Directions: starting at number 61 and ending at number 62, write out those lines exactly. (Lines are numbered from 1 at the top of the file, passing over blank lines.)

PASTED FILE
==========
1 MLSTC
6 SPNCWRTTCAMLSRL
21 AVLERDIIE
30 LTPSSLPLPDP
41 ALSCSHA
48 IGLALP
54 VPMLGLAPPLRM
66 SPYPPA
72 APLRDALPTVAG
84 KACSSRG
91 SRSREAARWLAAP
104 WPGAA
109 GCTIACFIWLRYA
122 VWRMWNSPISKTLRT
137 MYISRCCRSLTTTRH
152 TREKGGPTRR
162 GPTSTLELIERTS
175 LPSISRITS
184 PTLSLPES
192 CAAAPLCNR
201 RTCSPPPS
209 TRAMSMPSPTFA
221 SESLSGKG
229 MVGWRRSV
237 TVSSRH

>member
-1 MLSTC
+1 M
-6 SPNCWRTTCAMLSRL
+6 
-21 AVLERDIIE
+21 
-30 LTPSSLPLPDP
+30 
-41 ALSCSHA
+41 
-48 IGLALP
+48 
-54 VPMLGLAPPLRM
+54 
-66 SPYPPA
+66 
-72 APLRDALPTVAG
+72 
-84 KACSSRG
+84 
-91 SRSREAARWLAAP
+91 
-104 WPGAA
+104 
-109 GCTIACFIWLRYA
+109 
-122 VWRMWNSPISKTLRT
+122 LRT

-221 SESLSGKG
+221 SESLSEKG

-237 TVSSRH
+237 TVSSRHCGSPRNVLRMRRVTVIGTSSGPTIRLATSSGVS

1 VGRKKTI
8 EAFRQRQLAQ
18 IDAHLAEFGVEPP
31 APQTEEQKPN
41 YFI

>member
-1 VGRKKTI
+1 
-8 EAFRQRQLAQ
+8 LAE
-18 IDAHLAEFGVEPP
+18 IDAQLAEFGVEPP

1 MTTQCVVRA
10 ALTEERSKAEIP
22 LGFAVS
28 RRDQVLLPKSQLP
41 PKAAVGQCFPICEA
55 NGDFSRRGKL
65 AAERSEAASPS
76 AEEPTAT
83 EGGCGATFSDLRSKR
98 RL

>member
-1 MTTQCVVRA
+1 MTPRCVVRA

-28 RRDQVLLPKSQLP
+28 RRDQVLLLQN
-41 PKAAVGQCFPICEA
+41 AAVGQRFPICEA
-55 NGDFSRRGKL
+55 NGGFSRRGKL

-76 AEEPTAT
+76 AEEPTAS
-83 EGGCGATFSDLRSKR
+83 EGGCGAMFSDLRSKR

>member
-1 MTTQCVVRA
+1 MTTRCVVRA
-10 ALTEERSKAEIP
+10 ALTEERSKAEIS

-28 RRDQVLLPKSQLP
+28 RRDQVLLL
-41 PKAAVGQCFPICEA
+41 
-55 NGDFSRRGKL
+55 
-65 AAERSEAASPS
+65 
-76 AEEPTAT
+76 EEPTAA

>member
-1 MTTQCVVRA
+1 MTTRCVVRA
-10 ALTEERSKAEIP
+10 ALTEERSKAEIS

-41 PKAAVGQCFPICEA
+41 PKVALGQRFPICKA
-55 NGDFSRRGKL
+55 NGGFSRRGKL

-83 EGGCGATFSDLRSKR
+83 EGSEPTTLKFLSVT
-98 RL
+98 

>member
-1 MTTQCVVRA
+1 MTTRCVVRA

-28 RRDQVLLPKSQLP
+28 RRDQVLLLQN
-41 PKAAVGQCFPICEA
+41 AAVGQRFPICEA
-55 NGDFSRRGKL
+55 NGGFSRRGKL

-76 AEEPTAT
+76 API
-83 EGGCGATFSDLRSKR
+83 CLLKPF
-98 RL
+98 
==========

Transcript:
18 IDAHLAEFGVEPP
31 APQTEEQKPN